First, I speak with Scott Klusendorf of the Life Training Institute about how to respond to the key pro-abortion arguments we hear every day. You’ve heard these arguments before: pro-lifers only care about unborn babies, not the ones who are born; if you don’t like abortion, don’t have one; what about rape and incest; it’s a woman’s right to choose. Scott walks us through how to respond to each of these, truthfully and lovingly.

And on Wednesday, I’m joined by leading pro-life activist Lila Rose of Live Action. She and I talk about the state of the pro-life movement, the political landscape for life in 2019, and how the movement is shaping up among younger Americans.

Come to to hear my conversations with Scott Klusendorf and Lila Rose or subscribe to the BreakPoint podcast to catch every episode.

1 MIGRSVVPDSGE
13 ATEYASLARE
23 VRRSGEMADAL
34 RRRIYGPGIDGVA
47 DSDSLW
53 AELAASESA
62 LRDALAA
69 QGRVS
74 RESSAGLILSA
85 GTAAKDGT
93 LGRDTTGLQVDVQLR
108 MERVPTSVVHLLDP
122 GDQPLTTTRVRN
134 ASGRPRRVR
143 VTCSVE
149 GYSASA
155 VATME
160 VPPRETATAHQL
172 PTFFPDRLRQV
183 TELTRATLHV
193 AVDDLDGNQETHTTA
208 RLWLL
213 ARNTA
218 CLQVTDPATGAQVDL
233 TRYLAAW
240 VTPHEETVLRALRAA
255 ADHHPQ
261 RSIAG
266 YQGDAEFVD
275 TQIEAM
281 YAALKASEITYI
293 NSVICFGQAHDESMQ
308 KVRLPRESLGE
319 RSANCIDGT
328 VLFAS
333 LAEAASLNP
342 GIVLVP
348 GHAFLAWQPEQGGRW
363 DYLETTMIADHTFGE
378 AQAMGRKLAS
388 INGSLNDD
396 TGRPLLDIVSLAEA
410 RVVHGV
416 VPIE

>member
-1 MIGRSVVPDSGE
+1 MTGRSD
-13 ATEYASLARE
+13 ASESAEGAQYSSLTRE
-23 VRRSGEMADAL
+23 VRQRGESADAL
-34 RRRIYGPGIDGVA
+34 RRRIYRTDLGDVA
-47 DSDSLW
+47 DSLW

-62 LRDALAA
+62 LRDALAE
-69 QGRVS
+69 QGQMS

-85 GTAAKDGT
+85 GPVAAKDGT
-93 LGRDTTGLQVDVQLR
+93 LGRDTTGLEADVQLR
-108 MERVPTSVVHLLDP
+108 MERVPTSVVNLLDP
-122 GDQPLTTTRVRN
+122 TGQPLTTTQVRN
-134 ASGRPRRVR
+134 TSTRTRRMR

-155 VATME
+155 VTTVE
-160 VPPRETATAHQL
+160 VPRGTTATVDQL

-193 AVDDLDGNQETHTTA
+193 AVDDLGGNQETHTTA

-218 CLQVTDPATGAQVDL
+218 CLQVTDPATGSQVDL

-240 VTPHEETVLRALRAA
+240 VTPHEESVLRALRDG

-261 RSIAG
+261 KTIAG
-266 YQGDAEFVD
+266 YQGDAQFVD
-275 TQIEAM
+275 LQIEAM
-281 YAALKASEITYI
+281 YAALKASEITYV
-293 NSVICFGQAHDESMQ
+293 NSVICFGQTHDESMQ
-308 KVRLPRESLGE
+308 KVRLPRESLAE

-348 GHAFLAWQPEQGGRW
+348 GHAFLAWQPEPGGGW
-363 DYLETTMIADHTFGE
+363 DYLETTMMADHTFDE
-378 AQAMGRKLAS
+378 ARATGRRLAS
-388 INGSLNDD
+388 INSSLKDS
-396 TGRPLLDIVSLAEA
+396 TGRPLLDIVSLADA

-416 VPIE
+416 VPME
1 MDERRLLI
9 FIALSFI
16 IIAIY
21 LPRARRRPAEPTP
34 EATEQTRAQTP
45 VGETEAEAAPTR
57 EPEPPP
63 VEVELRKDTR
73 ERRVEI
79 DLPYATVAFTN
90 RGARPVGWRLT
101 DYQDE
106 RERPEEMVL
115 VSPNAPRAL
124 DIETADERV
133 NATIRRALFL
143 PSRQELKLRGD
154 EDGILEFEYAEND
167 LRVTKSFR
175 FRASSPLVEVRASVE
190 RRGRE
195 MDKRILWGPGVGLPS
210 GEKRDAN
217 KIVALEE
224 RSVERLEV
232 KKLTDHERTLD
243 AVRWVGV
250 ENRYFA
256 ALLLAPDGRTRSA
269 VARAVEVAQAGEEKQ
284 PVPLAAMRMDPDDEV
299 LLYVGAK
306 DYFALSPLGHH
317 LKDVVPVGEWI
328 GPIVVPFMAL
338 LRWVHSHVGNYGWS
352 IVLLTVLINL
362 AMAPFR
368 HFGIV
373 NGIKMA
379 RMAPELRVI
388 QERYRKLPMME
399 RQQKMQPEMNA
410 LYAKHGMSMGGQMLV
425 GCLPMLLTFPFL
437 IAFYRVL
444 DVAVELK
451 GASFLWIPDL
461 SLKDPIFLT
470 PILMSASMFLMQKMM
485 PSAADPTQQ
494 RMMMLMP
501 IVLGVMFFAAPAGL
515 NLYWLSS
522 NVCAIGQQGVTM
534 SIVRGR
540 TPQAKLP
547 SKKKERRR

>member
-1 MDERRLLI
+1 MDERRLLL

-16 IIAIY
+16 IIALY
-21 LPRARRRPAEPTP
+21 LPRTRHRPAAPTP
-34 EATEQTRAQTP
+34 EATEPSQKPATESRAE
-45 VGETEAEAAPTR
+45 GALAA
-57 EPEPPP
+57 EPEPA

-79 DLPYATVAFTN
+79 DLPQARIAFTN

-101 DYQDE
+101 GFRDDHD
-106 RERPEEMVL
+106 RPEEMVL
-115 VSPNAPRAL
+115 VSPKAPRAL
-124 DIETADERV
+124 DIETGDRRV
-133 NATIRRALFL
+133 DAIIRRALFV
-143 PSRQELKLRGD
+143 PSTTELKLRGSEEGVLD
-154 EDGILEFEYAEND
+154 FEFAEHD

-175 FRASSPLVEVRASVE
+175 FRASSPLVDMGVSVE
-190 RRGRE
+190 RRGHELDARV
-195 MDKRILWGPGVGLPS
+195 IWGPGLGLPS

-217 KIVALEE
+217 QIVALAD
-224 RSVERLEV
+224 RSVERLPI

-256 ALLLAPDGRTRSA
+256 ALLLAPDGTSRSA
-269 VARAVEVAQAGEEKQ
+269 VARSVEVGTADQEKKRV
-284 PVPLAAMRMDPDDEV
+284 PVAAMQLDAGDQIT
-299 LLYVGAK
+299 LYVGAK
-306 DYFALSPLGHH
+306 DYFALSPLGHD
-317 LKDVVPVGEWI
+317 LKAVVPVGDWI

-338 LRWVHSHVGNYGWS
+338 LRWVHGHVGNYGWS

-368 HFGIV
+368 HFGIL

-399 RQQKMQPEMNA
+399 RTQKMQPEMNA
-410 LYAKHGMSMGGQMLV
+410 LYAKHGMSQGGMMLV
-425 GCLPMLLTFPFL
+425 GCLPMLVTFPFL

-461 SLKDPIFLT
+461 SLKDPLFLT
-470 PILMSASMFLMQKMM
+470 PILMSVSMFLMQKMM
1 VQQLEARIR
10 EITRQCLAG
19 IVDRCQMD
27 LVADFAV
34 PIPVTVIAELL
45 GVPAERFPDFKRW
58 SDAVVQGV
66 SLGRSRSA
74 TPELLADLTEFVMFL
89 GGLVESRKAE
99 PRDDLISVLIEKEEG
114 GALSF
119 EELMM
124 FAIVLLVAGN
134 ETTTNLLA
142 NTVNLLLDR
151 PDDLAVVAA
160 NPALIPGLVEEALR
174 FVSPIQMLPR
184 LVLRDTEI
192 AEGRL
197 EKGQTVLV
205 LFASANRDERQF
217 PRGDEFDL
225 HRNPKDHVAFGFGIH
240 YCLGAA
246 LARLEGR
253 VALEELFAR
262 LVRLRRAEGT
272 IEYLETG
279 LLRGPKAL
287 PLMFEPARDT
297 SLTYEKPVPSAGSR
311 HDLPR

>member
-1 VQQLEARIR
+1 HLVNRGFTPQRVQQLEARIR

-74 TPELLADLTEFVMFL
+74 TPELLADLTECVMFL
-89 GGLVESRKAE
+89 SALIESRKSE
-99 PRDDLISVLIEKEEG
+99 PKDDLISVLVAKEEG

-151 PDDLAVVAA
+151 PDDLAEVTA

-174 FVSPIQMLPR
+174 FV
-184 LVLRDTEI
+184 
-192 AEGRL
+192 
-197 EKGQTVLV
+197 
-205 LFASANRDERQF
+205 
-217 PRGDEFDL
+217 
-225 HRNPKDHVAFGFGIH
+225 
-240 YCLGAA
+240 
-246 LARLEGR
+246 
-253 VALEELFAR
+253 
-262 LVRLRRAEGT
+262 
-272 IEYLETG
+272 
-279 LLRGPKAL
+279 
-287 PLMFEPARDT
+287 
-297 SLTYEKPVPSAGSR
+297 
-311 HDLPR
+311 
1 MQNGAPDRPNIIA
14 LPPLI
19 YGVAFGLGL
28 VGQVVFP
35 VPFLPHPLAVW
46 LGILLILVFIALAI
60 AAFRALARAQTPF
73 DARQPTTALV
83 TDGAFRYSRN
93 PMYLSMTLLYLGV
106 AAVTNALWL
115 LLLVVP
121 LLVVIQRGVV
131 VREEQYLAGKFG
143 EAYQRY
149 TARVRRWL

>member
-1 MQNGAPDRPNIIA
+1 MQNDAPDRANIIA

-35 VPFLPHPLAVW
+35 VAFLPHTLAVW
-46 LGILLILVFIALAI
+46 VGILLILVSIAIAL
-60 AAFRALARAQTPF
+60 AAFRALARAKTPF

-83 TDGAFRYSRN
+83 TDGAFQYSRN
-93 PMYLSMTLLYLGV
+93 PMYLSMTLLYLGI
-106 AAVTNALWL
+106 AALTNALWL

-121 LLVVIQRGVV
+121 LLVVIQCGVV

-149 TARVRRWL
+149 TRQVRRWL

BreakPoint: Tom Phillips, Chuck Colson, and Us We Can All Be a Tom Phillips

In the year 386, Augustine of Hippo sat beneath a fig tree, weeping bitterly over the state of his soul. Then he heard the voice of a young child singing, “Take up and read. Take up and read.” Immediately Augustine grabbed the Scriptures and opened to Romans 13: “Put ye on the Lord Jesus Christ.” Augustine went on to become the most influential Church father in Western Christendom.

We do not know the name of the young child whose song helped Augustine to faith.

In 1736, on a ship bound for America, John Wesley trembled with fear because of a terrible storm. Despite the wind and waves, on the ship’s deck a group of German Moravians calmly sang hymns. Wesley was stunned at their faith and lack of fear, and after the voyage, learned from a Moravian bishop about “the second birth” and assurance of salvation.

We do not know the names of those faith-filled Moravians.